Maranello gives its most accessible model some significant mechanical upgrades

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Dial M for Modificata, the letter that Ferrari uses, now and again, to indicate significant enhancements to a model.

This time, it’s the Ferrari Portofino M that's the lucky recipient, the entry point to Ferrari’s range, which has a front-mounted V8 but not a fixed roof like the Ferrari Roma – nor the Roma’s looks, which still make Autocar’s photographer swoon uncontrollably.

The modifications here, though, are seemingly meant to make the Portofino a little more Roman. Ferrari says the car is more sporting: there’s more power, more dynamism to its outward appearance, sharper shift times from a new gearbox and an extra position, Race, on the driving mode selector, which also brings new chassis control software.

In detail, then, the 3.9-litre flat-plane crank, twin-turbocharged V8 now needs a petrol particulate filter to meet emissions regulations. That costs it around 20bhp but, as Porsche found with the previous 911 GT3 RS, the muffling effects negate the need for a rear set of silencers.

And because the Portofino’s engine is at the front and the filter needs to be close to it, the exhausts can run down each side of the propshaft, around the transaxle transmission and then exit without any huge interruption, so the diffuser can be more sculpted and racy-looking, giving some space over to fresh air.

Then the valve openings are increased by around 1mm on both intake and exhaust valve sets, adding 40bhp or so, making for a net gain of 20bhp (from 592bhp to 612bhp).

The rear wheels are driven via an eight-speed (rather than seven- speed) dual-clutch gearbox (with 4%-shorter ratios through to seventh, then a longer eight for better cruising economy), through an electronically controlled limited-slip differential.

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The driving modes range from Wet through Comfort, Sport and Race (which is new) to ESC Off. The aforementioned new software map in Race is called Ferrari Dynamic Enhancer, and it’s aimed at making the Portofino more controllable at the limit. It sounds like Ferrari’s Side Slip Control but with a less heroic name.

2 Ferrari portofino m 2021 uk fd hero side

Inside, there’s still a big analogue rev counter front and central, which I consider a welcome retention after trying the Roma’s fully digital layout. But there’s also a new touchscreen in the dashboard’s centre and one for the passenger, while the wheel keeps physical (rather than haptic) buttons and is no worse for it. There are still rear seats, too, but mainly for bags.

I came into this with very little exposure to the original Portofino but quite a lot to the Roma. Its character isn’t entirely Roma cabriolet, but you can feel the inherent Ferrari characteristics that put it at the sharp end among its convertible peers.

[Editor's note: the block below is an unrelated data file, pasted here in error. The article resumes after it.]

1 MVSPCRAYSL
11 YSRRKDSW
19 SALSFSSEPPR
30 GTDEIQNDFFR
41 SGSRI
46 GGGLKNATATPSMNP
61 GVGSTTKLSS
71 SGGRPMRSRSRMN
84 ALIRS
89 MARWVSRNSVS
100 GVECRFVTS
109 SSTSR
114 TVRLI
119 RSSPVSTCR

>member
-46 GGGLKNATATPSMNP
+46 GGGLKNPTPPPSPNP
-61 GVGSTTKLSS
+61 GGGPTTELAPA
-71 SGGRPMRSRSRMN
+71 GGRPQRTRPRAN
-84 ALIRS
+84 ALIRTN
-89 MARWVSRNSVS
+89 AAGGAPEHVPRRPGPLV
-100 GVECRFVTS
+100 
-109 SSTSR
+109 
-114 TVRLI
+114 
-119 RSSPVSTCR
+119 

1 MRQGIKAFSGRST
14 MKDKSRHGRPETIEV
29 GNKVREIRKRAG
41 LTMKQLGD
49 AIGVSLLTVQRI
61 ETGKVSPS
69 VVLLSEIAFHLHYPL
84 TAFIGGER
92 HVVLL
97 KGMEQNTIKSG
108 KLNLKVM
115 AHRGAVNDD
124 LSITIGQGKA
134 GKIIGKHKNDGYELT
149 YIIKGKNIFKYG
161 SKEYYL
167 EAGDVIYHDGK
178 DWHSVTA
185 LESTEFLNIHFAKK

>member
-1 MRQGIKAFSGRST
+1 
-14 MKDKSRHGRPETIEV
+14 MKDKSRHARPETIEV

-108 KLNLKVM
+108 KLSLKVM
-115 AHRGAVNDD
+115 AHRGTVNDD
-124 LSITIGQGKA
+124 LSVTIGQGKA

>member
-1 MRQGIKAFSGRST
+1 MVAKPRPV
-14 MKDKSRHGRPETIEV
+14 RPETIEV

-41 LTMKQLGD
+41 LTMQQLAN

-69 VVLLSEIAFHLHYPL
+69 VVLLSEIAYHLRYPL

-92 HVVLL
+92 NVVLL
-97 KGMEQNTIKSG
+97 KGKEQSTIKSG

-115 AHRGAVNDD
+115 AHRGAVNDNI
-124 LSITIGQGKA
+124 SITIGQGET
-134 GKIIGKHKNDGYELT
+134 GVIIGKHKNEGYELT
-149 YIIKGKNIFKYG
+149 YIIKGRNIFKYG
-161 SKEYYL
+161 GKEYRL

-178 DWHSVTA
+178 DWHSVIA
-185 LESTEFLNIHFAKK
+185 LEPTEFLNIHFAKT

The steering is very quick and, compared with that in comfier posh convertibles (Bentley’s Continental GT, say), hyper-responsive, bringing about really rapid direction changes with little build-up in weight or feel.

That would be unsettling in some cars, but the ride is flat and composed and the front wings being visible means that, even in left-hand drive on tight British roads, the Portofino M is easy to place and easy to enjoy.

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With the roof up, you don’t get even an inkling of body flex, either. It’s just an alert, capable machine, albeit with a little tramlining on bad surfaces.

8 Ferrari portofino m 2021 uk fd cabin

Marketing videos will show it cruising on sunlit Italian lakesides; but unlike, say, the Mercedes-Benz SL, it feels rather at home when being threaded at speed along good driving roads. Its engine is lively, its gearbox more so and its brakes, with their revised feel, are really responsive.

Like the Roma, then, the Portofino M is at the pointy end on the sport- versus-relaxation scale. And, like the Roma, it’s none the worse for it.

3 Ferrari portofino m 2021 uk fd hero rear

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Matt Prior

Matt Prior
Title: Editor-at-large

Matt is Autocar’s lead features writer and presenter, is the main face of Autocar’s YouTube channel, presents the My Week In Cars podcast and has written his weekly column, Tester’s Notes, since 2013.

Matt is an automotive engineer who has been writing and talking about cars since 1997. He joined Autocar in 2005 as deputy road test editor, prior to which he was road test editor and world rally editor for Channel 4’s automotive website, 4Car. 

Into all things engineering and automotive from any era, Matt is as comfortable regularly contributing to sibling titles Move Electric and Classic & Sports Car as he is writing for Autocar. He has a racing licence, and some malfunctioning classic cars and motorbikes.